How to Compose a Portrait
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Wednesday, November 07, 2018
By Sharon Arnoldi Photography
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The holiday season is coming up and you know what that means - family time! This is my favorite part of the year, because I get to see all of my loved ones, including extended family. There is nothing better than spending time with the ones that know you best and love you unconditionally. Not to mention, families seem to be constantly changing these days. So it is so fun seeing the kiddos, meeting new people, and getting to see and maybe comfort that one person that has been through a lot this year.
If you are a family person like me, you probably cherish these times more than anything. In order to preserve these memories, it is crucial that you document them! My favorite way of doing this is taking a family portrait. Having all your loved ones in one picture is such a treasure. Think about your kids and grand kids who will reminisce on that moment for the rest of their lives.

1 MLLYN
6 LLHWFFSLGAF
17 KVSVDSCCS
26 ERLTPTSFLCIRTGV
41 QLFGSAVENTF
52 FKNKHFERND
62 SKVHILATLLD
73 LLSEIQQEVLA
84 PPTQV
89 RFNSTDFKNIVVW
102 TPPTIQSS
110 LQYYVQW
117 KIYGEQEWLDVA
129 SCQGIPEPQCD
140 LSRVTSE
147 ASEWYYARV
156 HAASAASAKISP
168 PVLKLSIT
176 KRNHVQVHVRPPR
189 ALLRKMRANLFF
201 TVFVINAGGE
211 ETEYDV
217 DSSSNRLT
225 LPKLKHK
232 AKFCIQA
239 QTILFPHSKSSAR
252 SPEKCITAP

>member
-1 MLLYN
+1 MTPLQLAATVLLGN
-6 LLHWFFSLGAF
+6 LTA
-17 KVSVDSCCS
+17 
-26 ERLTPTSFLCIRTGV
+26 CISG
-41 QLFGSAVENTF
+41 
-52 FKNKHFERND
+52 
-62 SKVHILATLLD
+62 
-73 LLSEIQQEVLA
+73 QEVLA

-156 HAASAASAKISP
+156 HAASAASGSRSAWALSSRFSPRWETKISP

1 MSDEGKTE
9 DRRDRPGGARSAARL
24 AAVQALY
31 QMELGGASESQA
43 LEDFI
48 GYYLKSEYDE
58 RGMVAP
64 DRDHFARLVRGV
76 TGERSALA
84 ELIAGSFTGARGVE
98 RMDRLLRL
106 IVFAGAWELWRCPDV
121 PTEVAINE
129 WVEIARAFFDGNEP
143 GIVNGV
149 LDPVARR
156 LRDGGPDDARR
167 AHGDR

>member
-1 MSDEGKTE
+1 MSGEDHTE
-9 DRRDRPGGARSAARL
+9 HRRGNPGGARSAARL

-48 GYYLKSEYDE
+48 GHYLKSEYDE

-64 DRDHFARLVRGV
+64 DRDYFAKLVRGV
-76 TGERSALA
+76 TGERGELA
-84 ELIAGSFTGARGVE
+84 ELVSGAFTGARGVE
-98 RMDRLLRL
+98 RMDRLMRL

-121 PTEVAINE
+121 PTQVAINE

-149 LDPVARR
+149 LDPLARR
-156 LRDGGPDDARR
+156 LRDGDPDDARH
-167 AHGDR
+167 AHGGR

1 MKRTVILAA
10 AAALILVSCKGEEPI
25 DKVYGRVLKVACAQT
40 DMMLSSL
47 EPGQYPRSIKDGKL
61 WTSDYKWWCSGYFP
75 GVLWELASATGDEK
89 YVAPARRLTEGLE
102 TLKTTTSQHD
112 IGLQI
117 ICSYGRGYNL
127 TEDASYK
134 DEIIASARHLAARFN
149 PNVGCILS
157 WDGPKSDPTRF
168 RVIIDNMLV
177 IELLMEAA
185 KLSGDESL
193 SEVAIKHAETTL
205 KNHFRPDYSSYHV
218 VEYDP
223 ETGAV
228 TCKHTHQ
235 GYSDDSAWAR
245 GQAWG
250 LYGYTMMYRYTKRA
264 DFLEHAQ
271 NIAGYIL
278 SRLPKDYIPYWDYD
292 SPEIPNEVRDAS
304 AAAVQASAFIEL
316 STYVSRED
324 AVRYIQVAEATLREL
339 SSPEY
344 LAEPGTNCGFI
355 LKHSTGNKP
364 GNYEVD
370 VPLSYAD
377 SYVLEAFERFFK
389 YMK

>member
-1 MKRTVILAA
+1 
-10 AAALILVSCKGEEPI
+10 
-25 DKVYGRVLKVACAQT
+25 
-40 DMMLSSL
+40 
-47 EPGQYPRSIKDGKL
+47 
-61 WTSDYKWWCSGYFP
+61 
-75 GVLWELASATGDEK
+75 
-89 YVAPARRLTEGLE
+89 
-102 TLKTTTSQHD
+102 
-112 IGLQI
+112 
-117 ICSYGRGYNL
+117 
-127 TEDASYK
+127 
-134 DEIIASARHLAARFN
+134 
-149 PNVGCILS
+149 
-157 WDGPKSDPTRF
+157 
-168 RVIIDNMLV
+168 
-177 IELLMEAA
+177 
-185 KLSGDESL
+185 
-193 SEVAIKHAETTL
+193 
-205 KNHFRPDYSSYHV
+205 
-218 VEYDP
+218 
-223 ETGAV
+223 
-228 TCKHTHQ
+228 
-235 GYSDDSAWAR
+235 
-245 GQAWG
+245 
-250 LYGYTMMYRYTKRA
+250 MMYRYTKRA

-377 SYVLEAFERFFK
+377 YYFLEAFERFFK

Properly Composing a Portrait

As a photographer, I have composed many portraits in my career, and I often hear the misconception that we just point the camera in a general direction and click the shutter. As this may seem like what I do when I take your family’s portrait, there is so much more that goes into it! Here are a few crucial details that go into composing a portrait:
  1. Lighting - This is a huge component that all photographers have to consider. Since more than one person may be in the portrait, we want lighting that will show off everyone’s beautiful features without creating too many shadows in the wrong places. Natural lighting is my favorite, but there are other forms of lighting that work great as well. 
  2. Background - Using a background with frames, texture, and color can work wonders for a family portrait. Having something like a doorway can add just enough detail behind the subjects without making it too cluttered or busy. Other ideas include brick walls, archways, bridges, and windows all make for great backgrounds.
  3. Angles - Considering the angle to shoot from can change a photos from good to amazing. Having a straightforward portrait is sometimes great, but it’s also fun to change up the angle to get a different perspective. Doing so can help avoid anything unwanted in a background. Annoying telephone pole? Just change the angle to get it out of the shot! 

As a premier Colorado mountain photographer, I would love to help you fill your gallery wall with timeless memories and precious moments. Let's chat!

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